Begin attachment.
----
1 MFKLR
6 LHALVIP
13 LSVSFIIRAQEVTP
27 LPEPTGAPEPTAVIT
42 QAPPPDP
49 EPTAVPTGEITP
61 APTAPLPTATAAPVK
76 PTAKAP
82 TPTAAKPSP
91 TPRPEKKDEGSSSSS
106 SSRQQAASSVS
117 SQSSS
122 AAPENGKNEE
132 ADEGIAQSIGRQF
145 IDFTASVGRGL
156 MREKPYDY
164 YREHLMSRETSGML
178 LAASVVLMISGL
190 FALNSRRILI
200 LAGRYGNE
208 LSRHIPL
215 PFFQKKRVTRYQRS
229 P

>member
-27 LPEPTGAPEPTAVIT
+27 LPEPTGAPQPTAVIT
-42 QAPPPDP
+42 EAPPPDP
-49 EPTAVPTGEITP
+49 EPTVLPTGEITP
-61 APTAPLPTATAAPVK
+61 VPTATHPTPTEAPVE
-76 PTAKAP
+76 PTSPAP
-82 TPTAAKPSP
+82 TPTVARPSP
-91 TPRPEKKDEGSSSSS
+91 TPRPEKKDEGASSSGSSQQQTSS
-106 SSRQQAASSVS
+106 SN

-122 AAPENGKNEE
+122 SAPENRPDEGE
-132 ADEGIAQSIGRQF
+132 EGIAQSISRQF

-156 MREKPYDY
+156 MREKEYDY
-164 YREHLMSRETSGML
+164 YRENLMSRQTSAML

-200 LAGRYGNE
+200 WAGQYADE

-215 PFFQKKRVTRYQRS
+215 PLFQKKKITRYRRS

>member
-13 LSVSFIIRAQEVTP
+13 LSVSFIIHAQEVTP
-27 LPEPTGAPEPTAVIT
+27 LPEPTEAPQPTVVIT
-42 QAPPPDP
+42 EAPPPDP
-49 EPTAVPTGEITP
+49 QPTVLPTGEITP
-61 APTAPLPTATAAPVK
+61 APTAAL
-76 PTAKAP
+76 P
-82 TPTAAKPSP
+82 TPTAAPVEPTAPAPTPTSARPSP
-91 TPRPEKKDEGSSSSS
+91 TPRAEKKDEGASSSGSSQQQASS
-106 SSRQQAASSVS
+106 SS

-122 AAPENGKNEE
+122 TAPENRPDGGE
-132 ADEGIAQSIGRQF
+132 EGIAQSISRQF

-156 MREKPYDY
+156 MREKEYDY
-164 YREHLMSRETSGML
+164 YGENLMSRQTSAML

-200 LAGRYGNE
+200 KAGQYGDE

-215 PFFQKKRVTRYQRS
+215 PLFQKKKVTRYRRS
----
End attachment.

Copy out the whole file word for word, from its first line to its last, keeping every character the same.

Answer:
1 MFKLR
6 LHALVIP
13 LSVSFIIRAQEVTP
27 LPEPTGAPEPTAVIT
42 QAPPPDP
49 EPTAVPTGEITP
61 APTAPLPTATAAPVK
76 PTAKAP
82 TPTAAKPSP
91 TPRPEKKDEGSSSSS
106 SSRQQAASSVS
117 SQSSS
122 AAPENGKNEE
132 ADEGIAQSIGRQF
145 IDFTASVGRGL
156 MREKPYDY
164 YREHLMSRETSGML
178 LAASVVLMISGL
190 FALNSRRILI
200 LAGRYGNE
208 LSRHIPL
215 PFFQKKRVTRYQRS
229 P

>member
-27 LPEPTGAPEPTAVIT
+27 LPEPTGAPQPTAVIT
-42 QAPPPDP
+42 EAPPPDP
-49 EPTAVPTGEITP
+49 EPTVLPTGEITP
-61 APTAPLPTATAAPVK
+61 VPTATHPTPTEAPVE
-76 PTAKAP
+76 PTSPAP
-82 TPTAAKPSP
+82 TPTVARPSP
-91 TPRPEKKDEGSSSSS
+91 TPRPEKKDEGASSSGSSQQQTSS
-106 SSRQQAASSVS
+106 SN

-122 AAPENGKNEE
+122 SAPENRPDEGE
-132 ADEGIAQSIGRQF
+132 EGIAQSISRQF

-156 MREKPYDY
+156 MREKEYDY
-164 YREHLMSRETSGML
+164 YRENLMSRQTSAML

-200 LAGRYGNE
+200 WAGQYADE

-215 PFFQKKRVTRYQRS
+215 PLFQKKKITRYRRS

>member
-13 LSVSFIIRAQEVTP
+13 LSVSFIIHAQEVTP
-27 LPEPTGAPEPTAVIT
+27 LPEPTEAPQPTVVIT
-42 QAPPPDP
+42 EAPPPDP
-49 EPTAVPTGEITP
+49 QPTVLPTGEITP
-61 APTAPLPTATAAPVK
+61 APTAAL
-76 PTAKAP
+76 P
-82 TPTAAKPSP
+82 TPTAAPVEPTAPAPTPTSARPSP
-91 TPRPEKKDEGSSSSS
+91 TPRAEKKDEGASSSGSSQQQASS
-106 SSRQQAASSVS
+106 SS

-122 AAPENGKNEE
+122 TAPENRPDGGE
-132 ADEGIAQSIGRQF
+132 EGIAQSISRQF

-156 MREKPYDY
+156 MREKEYDY
-164 YREHLMSRETSGML
+164 YGENLMSRQTSAML

-200 LAGRYGNE
+200 KAGQYGDE

-215 PFFQKKRVTRYQRS
+215 PLFQKKKVTRYRRS